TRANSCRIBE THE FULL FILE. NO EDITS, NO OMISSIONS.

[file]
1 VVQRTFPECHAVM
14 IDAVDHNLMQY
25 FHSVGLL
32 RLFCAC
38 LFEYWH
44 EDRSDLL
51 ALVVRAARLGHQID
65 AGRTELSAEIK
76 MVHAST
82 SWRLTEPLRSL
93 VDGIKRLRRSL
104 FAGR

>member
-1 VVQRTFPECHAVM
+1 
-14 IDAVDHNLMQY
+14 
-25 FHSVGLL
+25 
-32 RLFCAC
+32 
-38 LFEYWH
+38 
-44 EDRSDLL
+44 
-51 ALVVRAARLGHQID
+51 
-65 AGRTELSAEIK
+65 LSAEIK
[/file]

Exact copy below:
1 VVQRTFPECHAVM
14 IDAVDHNLMQY
25 FHSVGLL
32 RLFCAC
38 LFEYWH
44 EDRSDLL
51 ALVVRAARLGHQID
65 AGRTELSAEIK
76 MVHAST
82 SWRLTEPLRSL
93 VDGIKRLRRSL
104 FAGR

>member
-1 VVQRTFPECHAVM
+1 
-14 IDAVDHNLMQY
+14 
-25 FHSVGLL
+25 
-32 RLFCAC
+32 
-38 LFEYWH
+38 
-44 EDRSDLL
+44 
-51 ALVVRAARLGHQID
+51 
-65 AGRTELSAEIK
+65 LSAEIK